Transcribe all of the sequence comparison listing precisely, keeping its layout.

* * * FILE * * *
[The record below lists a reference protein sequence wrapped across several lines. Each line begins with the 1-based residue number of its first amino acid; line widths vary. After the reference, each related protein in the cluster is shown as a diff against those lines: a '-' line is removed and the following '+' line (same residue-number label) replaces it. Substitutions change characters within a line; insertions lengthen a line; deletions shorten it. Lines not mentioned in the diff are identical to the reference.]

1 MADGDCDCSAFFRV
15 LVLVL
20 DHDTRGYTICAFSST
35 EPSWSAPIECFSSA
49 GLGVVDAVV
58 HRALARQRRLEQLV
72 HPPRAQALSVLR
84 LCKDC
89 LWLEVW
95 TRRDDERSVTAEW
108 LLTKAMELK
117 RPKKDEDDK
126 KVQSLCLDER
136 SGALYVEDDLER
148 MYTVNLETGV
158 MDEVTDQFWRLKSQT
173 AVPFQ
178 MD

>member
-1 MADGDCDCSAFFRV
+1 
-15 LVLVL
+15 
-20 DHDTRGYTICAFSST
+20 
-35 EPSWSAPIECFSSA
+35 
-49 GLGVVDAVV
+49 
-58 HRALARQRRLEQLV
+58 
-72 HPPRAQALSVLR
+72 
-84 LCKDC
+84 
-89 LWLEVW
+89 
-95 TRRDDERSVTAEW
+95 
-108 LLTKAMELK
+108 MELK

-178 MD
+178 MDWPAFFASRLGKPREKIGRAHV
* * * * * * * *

[The record below lists a reference protein sequence wrapped across several lines. Each line begins with the 1-based residue number of its first amino acid; line widths vary. After the reference, each related protein in the cluster is shown as a diff against those lines: a '-' line is removed and the following '+' line (same residue-number label) replaces it. Substitutions change characters within a line; insertions lengthen a line; deletions shorten it. Lines not mentioned in the diff are identical to the reference.]

1 MADGDCDCSAFFRV
15 LVLVL
20 DHDTRGYTICAFSST
35 EPSWSAPIECFSSA
49 GLGVVDAVV
58 HRALARQRRLEQLV
72 HPPRAQALSVLR
84 LCKDC
89 LWLEVW
95 TRRDDERSVTAEW
108 LLTKAMELK
117 RPKKDEDDK
126 KVQSLCLDER
136 SGALYVEDDLER
148 MYTVNLETGV
158 MDEVTDQFWRLKSQT
173 AVPFQ
178 MD

>member
-1 MADGDCDCSAFFRV
+1 
-15 LVLVL
+15 
-20 DHDTRGYTICAFSST
+20 
-35 EPSWSAPIECFSSA
+35 
-49 GLGVVDAVV
+49 
-58 HRALARQRRLEQLV
+58 
-72 HPPRAQALSVLR
+72 
-84 LCKDC
+84 
-89 LWLEVW
+89 
-95 TRRDDERSVTAEW
+95 
-108 LLTKAMELK
+108 MELK

-178 MD
+178 MDWPAFFASRLGKPREKIGRAHV